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GIOVANNI MARITI
Travels in the Island of Cyprus
page 137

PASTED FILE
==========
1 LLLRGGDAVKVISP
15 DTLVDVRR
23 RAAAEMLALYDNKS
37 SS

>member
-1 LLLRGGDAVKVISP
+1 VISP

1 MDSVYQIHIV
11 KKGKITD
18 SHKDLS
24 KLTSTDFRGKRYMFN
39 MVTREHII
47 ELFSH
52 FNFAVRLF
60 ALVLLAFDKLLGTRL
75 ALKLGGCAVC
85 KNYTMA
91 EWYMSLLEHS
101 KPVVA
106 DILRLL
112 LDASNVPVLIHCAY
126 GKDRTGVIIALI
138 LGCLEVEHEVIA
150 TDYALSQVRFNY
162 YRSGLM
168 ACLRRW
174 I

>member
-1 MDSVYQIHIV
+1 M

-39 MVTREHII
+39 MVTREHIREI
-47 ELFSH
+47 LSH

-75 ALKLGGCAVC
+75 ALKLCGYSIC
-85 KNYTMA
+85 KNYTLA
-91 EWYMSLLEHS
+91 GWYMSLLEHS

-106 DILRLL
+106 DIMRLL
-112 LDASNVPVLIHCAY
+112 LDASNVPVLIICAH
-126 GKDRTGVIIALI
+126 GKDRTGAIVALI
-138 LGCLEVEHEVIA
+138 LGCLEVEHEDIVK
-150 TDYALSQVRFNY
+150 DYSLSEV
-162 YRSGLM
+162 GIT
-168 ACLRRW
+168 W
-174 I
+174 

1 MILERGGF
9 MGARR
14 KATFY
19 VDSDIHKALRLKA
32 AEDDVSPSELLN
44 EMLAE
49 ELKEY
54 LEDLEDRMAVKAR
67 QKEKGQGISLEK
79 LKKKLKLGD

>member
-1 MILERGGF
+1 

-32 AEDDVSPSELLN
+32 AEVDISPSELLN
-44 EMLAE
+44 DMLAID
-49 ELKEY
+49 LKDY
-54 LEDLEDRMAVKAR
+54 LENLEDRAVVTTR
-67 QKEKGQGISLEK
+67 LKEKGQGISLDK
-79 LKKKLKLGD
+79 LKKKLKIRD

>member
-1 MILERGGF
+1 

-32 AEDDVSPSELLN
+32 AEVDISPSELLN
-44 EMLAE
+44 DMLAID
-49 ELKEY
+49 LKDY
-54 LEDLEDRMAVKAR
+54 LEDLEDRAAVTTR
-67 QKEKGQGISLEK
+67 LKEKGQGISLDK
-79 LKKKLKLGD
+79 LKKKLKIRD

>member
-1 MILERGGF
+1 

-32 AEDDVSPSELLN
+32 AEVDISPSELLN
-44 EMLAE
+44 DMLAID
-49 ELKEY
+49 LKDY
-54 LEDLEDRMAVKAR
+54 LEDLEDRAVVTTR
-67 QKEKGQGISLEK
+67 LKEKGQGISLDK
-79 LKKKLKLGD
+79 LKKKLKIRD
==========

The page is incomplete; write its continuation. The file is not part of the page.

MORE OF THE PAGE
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ххи] Consuls 133 remains in the room, but the dragomans conduct the Digdaban to the door, walking close to him as though to support his arms. A few days later the visit is returned by the consul and his colony with the same forms as are observed towards a Governor, except that his janissaries do not wear the high cap, but their usual turban. The Digdaban or Qazi must not keep the consul waiting his entry, as a Governor or Pasha would do. If the archbishop of Cyprus visits Larnaca he calls first on the consul, who returns his visit with the forms observed towards the Governor. I may explain that the term divan (or sofa) is used in the East of certain parts of the hall raised one or two palms from the ground and covered with rugs : all round are mattresses three braccia broad, covered with calico or other stuffs, and against these are set pillows, at least two braccia long and one high, also encased in stuff. On these the Turks sit to talk, to eat and often to sleep. The word divan means also a council-hall, or room for public meetings. Consuls in the Levant must watch carefully the state of health in the countries where they reside, and in those adjoining, and on the slightest suspicion of the plague to advise the government which they represent, and to note the fact on the bills of health of vessels sailing for Europe. The least negligence on this point is inexcusable. They must note too on the bills of health when the country is clean, and how long it has been so. There are now only three consuls in Cyprus. Those of France and Venice, as well as their chancellors, are forbidden to trade. The English consul is in this respect perfectly free. Upon the death of a consul, chancellor, dragoman or merchant, the consular ensign is hoisted at half mast : notice being sent to the other consuls, who do the same, and with their colonies accompany the funeral to the church. At

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